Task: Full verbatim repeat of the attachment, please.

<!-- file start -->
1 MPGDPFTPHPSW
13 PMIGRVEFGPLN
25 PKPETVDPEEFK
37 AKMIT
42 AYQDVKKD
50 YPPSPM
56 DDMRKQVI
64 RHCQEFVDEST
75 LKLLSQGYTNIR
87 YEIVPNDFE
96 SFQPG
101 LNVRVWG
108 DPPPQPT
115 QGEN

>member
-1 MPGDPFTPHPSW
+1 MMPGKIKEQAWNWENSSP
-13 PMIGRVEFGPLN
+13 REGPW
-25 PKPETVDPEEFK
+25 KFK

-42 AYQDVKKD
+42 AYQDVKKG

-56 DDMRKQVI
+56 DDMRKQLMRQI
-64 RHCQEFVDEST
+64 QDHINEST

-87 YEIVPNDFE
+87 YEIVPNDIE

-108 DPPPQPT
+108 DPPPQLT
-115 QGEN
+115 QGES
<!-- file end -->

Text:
1 MPGDPFTPHPSW
13 PMIGRVEFGPLN
25 PKPETVDPEEFK
37 AKMIT
42 AYQDVKKD
50 YPPSPM
56 DDMRKQVI
64 RHCQEFVDEST
75 LKLLSQGYTNIR
87 YEIVPNDFE
96 SFQPG
101 LNVRVWG
108 DPPPQPT
115 QGEN

>member
-1 MPGDPFTPHPSW
+1 MMPGKIKEQAWNWENSSP
-13 PMIGRVEFGPLN
+13 REGPW
-25 PKPETVDPEEFK
+25 KFK

-42 AYQDVKKD
+42 AYQDVKKG

-56 DDMRKQVI
+56 DDMRKQLMRQI
-64 RHCQEFVDEST
+64 QDHINEST

-87 YEIVPNDFE
+87 YEIVPNDIE

-108 DPPPQPT
+108 DPPPQLT
-115 QGEN
+115 QGES